November 2, 2012

Notes from the field

Filed under: Egypt, Rome — acagle @ 6:32 am

Yup, the field, not the bath house today. Actually, the field house: today is Friday, our ‘weekend’ day and most of the bunch went off to Saqqara to site-see (heh) and I stayed here to get some studying up on the bath house here done in relative solitude. We have a publication from 1976 by Cairo University that studied it. There were actually two baths here, this one is the nice one; another one that the authors say were for the “lower classes” was elsewhere. Sadly, it’s in French so I had to use an online translator to get some it readable (“I only know two languages, English and bad English”). Which brings me to an infuriating little tale:

I’ve used Bing translator at home as opposed to Babel Fish as I found it did a better job. Eh, okay, fine. Well. Bing decided that, since I’m in Egypt, the only language I’m interested in translating to is Arabic, so it defaults to the Arabic-only site. Not a single “English” button anywhere and no way that I could find anywhere online to give me the frickin’ ENGLISH PAGE. I tried turning off Firefox’s location services so it wouldn’t think I was here but, alas, it was going to say I was here in Egypt and that was that. After some fiddling even Google was bringing up up searches on their Arabic page. It.Was.Infuriating. I ended up logging into my Google account — where my primary language preference is set to English — and then at least google searches came up in all-English. Bing, still deciding that I am an Arabic speaker. And I discovered Google Translate and it works fine. So f*** you, Microsoft, even your stupid translator pissed me off eventually, like every other product you make. At least I could stop using it. . . . .

Anyway. Bath houses. I downloaded a couple of general papers on Roman baths, but I’ll read those tomorrow. I plodded through some of the text, but I wasn’t about to type in every single line. And I can’t Copy anything from the PDF of the paper because it’s protected. I’d wager even 3rd party PDF translating apps won’t work on it. But between that and studying the plans and photos I made a good bit of progress.

First, I determined the boundary walls of the whole thing, the entrance, etc. And the direction of travel! You go to the cold water bath first, then to the warm air room — no tub in there, you just go into a room with warm air blowing in — and thence to the steam room. From the steam room you pop into the hot bath and then make your way out the way you came in. I think the overall structure is what is called a ‘retraced-circle’ pattern rather than a linear or circular pattern. Its actually laid out more like the letter S: you go into the frigidarium, turn right into the tepidarium, left into the laconicum, and the right again into the caldarium, and back out the same way.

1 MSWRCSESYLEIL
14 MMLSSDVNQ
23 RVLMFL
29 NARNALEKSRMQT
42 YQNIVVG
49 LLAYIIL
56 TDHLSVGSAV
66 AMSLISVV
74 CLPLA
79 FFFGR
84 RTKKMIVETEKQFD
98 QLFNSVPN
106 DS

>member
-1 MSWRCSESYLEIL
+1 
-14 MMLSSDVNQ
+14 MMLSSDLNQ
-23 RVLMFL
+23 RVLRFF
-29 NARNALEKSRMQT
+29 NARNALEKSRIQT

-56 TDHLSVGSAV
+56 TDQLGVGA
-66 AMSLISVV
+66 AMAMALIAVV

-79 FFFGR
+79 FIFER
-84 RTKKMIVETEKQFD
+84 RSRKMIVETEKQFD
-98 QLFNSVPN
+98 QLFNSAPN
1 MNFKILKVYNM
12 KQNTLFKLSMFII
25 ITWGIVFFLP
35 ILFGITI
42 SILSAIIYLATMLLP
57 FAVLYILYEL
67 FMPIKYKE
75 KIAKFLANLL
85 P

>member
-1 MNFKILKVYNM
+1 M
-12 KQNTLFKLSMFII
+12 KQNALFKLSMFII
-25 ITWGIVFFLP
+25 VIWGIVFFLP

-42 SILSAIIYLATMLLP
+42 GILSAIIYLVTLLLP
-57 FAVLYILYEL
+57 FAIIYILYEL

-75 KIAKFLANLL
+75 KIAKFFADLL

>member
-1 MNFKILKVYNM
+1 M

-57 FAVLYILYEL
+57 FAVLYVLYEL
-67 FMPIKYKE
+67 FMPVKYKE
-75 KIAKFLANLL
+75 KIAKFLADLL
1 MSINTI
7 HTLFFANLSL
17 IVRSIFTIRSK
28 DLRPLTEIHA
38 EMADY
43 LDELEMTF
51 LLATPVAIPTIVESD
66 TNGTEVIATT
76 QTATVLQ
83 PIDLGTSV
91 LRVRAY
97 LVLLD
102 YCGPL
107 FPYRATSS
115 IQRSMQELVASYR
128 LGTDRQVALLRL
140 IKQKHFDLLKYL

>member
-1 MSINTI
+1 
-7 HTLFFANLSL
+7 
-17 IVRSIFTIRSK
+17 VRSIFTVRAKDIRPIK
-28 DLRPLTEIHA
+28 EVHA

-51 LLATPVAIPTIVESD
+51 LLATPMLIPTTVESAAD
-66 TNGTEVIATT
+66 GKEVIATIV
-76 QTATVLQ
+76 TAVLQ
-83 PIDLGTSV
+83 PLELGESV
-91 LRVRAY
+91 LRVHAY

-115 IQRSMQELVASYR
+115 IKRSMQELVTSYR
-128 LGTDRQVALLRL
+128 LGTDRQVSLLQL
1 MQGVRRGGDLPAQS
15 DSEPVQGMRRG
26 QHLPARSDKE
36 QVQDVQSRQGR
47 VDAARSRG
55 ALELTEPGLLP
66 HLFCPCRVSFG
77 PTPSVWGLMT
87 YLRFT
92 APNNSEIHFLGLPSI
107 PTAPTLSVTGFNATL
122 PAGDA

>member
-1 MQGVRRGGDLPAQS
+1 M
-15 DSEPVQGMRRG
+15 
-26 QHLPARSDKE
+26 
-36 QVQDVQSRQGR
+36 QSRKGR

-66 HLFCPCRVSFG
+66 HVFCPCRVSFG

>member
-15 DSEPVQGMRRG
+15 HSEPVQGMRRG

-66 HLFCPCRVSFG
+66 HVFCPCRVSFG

Can’t quite figure out how the boilers were situated and how they worked. I know where they are and in general how they pumped warm air through certain ducts and hot water through others, but the figures for these are baffling me. I was able to trace how the water circulated: largely from the caldarium back through to the tepidarium is downhill and there’s supposedly a drain in the tepidarium. There’s also a drain right in the entrance from the frigidarium to the tepidarium, so one might say the whole thing is built so that everything drains down toward the tepidarium.

Sadly, there has been horrendous loss of material from 1975 until today. From the photos, most of the interior walls were covered with plaster probably between 80-90% of their surfaces. Hardly any remains today, probably a loss of over 90%. Many of the upper parts of walls are gone as well, in addition to nearly all of the surviving (in 1975) roof/ceilings. Which is why I’m not at all sad to not be digging up new material: we (archaeologists generally) seem to be rather abysmal at preserving what we already have excavated. As usual, it’s only the below-ground stuff that’s stayed pretty much the same. I’d far rather spend my time evaluating this place, although I have to remove the protective sand to do so. We will probably be putting a good deal of sand back in for protection, btw. Hopefully, I can take the time to check everything against the old report, determine what’s been lost since then, what is likely to be lost in the near future, and make some good recommendations as to how to protect the building — or at least minimize damage — from future degradation.

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